The department will accept reservations for its modern and group campsites in the Lake Elmo Park Reserve and St. Croix Bluffs Regional Park, and for picnic shelters at Lake Elmo, St. Croix Bluffs, Big Marine Regional Park and the Cottage Grove Ravine Regional Park.
Campsites are available from April 27 to Oct. 21. Picnic shelters can be used from May through October. The county also has a conference center available year-round at St. Croix Bluffs.
To book by phone call 651-430-8370. To make a reservation online go to www.bookyoursite.com.
WoodburyBeware! Lake will have thin ice, open water all winter
City officials are urging people to beware of thin ice and areas of open water that will exist all winter on Battle Creek Lake in the northwest part of Woodbury.
An aeration system operated by the city will cause the ice to be thin no matter how cold it gets. The system circulates the water in the lake to oxygenate it, keeping the fish alive through the winter, according to parks and recreation officials.
The city is asking all residents around Battle Creek Lake, as well as recreational visitors, to note the location of the aeration system, on the north-central part of the lake, and stay clear of areas posted with orange-and-white reflective signs that warn: "Danger - Thin Ice."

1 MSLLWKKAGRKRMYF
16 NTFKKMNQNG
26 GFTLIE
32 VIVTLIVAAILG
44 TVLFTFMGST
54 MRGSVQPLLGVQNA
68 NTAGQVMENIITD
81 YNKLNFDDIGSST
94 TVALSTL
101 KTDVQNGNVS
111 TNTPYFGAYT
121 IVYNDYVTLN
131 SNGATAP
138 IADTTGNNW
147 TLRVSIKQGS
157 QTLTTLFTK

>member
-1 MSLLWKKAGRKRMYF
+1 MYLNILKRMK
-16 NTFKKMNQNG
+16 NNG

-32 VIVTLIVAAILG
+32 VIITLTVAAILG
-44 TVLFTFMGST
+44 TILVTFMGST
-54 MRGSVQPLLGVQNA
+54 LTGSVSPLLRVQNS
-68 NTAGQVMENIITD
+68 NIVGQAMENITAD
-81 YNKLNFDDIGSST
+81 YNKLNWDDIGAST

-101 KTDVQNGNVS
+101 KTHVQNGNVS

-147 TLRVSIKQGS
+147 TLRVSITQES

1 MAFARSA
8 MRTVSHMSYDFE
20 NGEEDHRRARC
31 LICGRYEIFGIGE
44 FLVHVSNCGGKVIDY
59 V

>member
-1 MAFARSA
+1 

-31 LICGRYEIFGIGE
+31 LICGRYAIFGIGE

The aeration system will be turned on next week, and will operate until the ice is gone.
Cottage groveIt'll cost $1 or a can of food to compost Christmas trees
Rumpca Companies, which runs the city's composting site, will accept Christmas trees on the weekends of Jan. 7-8 and 14-15, from 9 a.m. to 4 p.m.
Cost of disposal is $1, or free if you bring at least one can of food to be donated to the local food shelf. The composting facility is at 95th Street and Glendenning Road.Construction progress can be viewed via city's webcam
View the construction progress at the site of the new public safety and city hall building in real time via the city's webcam at oxblue.com/pro/open/CottageGrove.
City officials say that the camera allows you to see 10-minute updates or to go to back in time and see something you've missed.
On the screen's left side, pick the time of the day that interests you. Make the camera time lapse to view progression, or zoom and pan. There's even temperature data for each photo taken.
marine on st. croixCity will depend on hospital to transport patients
The city's volunteer emergency medical technicians and first responders will continue to provide medical treatment, but they won't transport patients to the hospital. That responsibility will now fall to Lakeview Hospital EMS.
The City Council earlier this month voted to terminate the Marine Ambulance Service because the ambulance squad didn't have enough volunteers. As a result, the team will no longer respond to calls in nearby Scandia. That city has its own EMT.
The Scandia City Council on Tuesday authorized Mayor Randall Simonson to sign a letter supporting North Memorial Ambulance Service coverage of all of Scandia.
TIM HARLOW AND JOY POWELL